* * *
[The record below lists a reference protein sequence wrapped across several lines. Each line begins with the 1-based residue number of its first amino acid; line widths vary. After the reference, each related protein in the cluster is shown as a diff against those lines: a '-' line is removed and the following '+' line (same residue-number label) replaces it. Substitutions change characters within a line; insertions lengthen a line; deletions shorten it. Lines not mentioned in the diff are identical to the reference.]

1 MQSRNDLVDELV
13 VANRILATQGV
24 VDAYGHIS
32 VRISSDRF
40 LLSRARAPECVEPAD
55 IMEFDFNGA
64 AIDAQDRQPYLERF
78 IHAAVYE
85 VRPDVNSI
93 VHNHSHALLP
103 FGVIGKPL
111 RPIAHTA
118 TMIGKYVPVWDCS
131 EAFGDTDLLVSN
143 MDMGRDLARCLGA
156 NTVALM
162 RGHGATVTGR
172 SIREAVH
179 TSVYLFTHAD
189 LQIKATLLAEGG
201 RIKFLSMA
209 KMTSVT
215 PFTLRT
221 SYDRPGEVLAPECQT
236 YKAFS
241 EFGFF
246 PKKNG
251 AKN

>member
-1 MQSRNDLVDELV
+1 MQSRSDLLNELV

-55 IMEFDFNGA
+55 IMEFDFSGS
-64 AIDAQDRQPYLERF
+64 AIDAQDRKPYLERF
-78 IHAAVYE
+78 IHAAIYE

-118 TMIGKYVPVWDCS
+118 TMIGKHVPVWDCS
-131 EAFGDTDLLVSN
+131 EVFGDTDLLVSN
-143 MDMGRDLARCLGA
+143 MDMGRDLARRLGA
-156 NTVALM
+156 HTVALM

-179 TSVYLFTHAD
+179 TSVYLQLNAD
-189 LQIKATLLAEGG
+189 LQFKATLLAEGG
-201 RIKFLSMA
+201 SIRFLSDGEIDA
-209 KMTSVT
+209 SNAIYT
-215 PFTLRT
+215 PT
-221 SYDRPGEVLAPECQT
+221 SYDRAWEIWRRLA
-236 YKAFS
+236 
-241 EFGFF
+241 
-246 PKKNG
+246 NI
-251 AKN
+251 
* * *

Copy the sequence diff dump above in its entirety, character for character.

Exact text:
[The record below lists a reference protein sequence wrapped across several lines. Each line begins with the 1-based residue number of its first amino acid; line widths vary. After the reference, each related protein in the cluster is shown as a diff against those lines: a '-' line is removed and the following '+' line (same residue-number label) replaces it. Substitutions change characters within a line; insertions lengthen a line; deletions shorten it. Lines not mentioned in the diff are identical to the reference.]

1 MQSRNDLVDELV
13 VANRILATQGV
24 VDAYGHIS
32 VRISSDRF
40 LLSRARAPECVEPAD
55 IMEFDFNGA
64 AIDAQDRQPYLERF
78 IHAAVYE
85 VRPDVNSI
93 VHNHSHALLP
103 FGVIGKPL
111 RPIAHTA
118 TMIGKYVPVWDCS
131 EAFGDTDLLVSN
143 MDMGRDLARCLGA
156 NTVALM
162 RGHGATVTGR
172 SIREAVH
179 TSVYLFTHAD
189 LQIKATLLAEGG
201 RIKFLSMA
209 KMTSVT
215 PFTLRT
221 SYDRPGEVLAPECQT
236 YKAFS
241 EFGFF
246 PKKNG
251 AKN

>member
-1 MQSRNDLVDELV
+1 MQSRSDLLNELV

-55 IMEFDFNGA
+55 IMEFDFSGS
-64 AIDAQDRQPYLERF
+64 AIDAQDRKPYLERF
-78 IHAAVYE
+78 IHAAIYE

-118 TMIGKYVPVWDCS
+118 TMIGKHVPVWDCS
-131 EAFGDTDLLVSN
+131 EVFGDTDLLVSN
-143 MDMGRDLARCLGA
+143 MDMGRDLARRLGA
-156 NTVALM
+156 HTVALM

-179 TSVYLFTHAD
+179 TSVYLQLNAD
-189 LQIKATLLAEGG
+189 LQFKATLLAEGG
-201 RIKFLSMA
+201 SIRFLSDGEIDA
-209 KMTSVT
+209 SNAIYT
-215 PFTLRT
+215 PT
-221 SYDRPGEVLAPECQT
+221 SYDRAWEIWRRLA
-236 YKAFS
+236 
-241 EFGFF
+241 
-246 PKKNG
+246 NI
-251 AKN
+251 